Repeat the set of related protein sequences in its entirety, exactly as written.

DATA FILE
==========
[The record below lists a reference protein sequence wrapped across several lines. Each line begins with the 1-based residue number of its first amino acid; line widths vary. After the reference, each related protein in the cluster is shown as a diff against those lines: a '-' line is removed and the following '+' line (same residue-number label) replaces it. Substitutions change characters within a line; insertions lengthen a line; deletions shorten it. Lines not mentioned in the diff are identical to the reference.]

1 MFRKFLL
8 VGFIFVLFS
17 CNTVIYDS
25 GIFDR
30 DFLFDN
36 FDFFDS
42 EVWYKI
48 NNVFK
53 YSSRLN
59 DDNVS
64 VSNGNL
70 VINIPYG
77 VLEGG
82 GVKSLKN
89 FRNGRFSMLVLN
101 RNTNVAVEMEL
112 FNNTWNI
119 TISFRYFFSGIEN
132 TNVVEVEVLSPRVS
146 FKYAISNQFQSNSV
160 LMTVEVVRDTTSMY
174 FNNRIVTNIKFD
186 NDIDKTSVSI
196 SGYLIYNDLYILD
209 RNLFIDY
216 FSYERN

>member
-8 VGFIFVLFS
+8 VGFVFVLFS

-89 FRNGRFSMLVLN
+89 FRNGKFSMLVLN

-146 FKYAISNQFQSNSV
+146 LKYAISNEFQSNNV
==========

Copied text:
[The record below lists a reference protein sequence wrapped across several lines. Each line begins with the 1-based residue number of its first amino acid; line widths vary. After the reference, each related protein in the cluster is shown as a diff against those lines: a '-' line is removed and the following '+' line (same residue-number label) replaces it. Substitutions change characters within a line; insertions lengthen a line; deletions shorten it. Lines not mentioned in the diff are identical to the reference.]

1 MFRKFLL
8 VGFIFVLFS
17 CNTVIYDS
25 GIFDR
30 DFLFDN
36 FDFFDS
42 EVWYKI
48 NNVFK
53 YSSRLN
59 DDNVS
64 VSNGNL
70 VINIPYG
77 VLEGG
82 GVKSLKN
89 FRNGRFSMLVLN
101 RNTNVAVEMEL
112 FNNTWNI
119 TISFRYFFSGIEN
132 TNVVEVEVLSPRVS
146 FKYAISNQFQSNSV
160 LMTVEVVRDTTSMY
174 FNNRIVTNIKFD
186 NDIDKTSVSI
196 SGYLIYNDLYILD
209 RNLFIDY
216 FSYERN

>member
-8 VGFIFVLFS
+8 VGFVFVLFS

-89 FRNGRFSMLVLN
+89 FRNGKFSMLVLN

-146 FKYAISNQFQSNSV
+146 LKYAISNEFQSNNV